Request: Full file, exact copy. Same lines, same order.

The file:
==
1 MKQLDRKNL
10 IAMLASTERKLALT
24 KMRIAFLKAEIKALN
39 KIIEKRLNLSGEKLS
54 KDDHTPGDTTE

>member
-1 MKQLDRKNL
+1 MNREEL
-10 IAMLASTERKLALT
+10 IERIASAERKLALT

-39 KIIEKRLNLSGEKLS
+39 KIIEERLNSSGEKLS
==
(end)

1 MKQLDRKNL
10 IAMLASTERKLALT
24 KMRIAFLKAEIKALN
39 KIIEKRLNLSGEKLS
54 KDDHTPGDTTE

>member
-1 MKQLDRKNL
+1 MNREEL
-10 IAMLASTERKLALT
+10 IERIASAERKLALT

-39 KIIEKRLNLSGEKLS
+39 KIIEERLNSSGEKLS